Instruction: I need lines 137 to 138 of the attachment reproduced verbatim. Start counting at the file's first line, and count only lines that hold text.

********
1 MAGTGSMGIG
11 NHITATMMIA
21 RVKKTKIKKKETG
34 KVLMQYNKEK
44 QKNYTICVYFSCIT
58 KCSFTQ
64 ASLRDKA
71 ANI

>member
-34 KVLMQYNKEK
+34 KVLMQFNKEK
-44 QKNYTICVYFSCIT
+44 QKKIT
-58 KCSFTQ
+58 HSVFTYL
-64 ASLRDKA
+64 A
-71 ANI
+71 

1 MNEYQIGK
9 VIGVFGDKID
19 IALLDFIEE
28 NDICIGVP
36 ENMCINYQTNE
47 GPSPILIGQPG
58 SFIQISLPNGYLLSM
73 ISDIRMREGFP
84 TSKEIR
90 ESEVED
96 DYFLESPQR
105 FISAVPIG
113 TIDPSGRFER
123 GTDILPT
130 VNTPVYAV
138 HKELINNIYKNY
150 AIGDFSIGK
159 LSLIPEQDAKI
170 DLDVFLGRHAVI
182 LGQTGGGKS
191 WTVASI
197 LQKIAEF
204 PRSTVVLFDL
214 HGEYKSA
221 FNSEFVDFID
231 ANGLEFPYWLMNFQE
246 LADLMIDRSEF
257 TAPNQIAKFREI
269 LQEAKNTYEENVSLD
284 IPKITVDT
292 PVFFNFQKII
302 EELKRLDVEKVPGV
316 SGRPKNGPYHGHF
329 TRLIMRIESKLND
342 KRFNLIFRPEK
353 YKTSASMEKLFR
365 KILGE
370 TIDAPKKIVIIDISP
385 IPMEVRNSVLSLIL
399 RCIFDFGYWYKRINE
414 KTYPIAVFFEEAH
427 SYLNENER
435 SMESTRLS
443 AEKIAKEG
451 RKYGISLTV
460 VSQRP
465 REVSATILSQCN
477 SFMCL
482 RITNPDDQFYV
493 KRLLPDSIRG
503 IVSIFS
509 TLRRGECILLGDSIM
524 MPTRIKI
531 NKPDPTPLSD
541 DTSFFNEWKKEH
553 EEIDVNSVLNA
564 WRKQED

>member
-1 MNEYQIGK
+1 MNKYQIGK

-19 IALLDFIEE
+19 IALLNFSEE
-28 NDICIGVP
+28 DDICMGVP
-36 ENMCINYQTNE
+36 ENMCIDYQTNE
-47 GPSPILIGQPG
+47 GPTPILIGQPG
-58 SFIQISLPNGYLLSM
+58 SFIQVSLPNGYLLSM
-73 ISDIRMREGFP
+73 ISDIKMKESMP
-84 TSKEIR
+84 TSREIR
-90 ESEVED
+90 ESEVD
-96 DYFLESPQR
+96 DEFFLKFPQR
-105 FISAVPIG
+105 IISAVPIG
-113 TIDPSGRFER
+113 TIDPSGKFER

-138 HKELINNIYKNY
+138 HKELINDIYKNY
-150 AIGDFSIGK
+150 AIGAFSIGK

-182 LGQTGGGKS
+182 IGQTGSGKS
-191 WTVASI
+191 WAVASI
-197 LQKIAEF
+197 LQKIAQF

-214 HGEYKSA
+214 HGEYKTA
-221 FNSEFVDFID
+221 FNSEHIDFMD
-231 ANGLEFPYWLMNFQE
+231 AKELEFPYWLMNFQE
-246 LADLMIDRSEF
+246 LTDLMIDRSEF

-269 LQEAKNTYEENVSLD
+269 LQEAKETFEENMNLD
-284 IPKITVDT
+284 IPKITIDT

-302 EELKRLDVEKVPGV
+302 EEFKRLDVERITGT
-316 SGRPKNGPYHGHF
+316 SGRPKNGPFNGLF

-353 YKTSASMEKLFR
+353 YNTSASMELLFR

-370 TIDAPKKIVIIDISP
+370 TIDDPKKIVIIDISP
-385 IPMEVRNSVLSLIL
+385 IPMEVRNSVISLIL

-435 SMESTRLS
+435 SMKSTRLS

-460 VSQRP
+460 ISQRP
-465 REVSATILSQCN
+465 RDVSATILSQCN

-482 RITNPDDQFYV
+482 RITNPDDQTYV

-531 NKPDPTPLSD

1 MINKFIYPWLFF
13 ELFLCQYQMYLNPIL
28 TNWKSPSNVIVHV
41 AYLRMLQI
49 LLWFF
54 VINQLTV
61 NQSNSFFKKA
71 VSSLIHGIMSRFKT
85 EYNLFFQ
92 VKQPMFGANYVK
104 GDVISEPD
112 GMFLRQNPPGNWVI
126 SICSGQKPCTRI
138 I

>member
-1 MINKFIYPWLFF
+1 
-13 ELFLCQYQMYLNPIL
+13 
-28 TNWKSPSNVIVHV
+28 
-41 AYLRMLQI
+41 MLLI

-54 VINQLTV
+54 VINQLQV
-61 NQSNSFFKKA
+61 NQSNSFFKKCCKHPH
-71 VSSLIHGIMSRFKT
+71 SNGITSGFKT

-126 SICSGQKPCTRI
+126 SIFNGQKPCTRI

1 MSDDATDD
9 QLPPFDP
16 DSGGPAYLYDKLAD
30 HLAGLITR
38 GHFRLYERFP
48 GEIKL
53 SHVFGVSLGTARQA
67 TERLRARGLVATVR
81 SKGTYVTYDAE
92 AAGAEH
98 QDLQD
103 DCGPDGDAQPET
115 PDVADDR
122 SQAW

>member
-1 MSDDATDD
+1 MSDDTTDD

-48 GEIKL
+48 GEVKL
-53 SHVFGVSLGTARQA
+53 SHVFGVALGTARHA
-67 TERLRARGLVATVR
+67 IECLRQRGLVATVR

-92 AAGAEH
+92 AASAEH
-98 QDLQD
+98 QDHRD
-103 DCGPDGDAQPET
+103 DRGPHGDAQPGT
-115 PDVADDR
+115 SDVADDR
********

+460 ISQRP
-465 REVSATILSQCN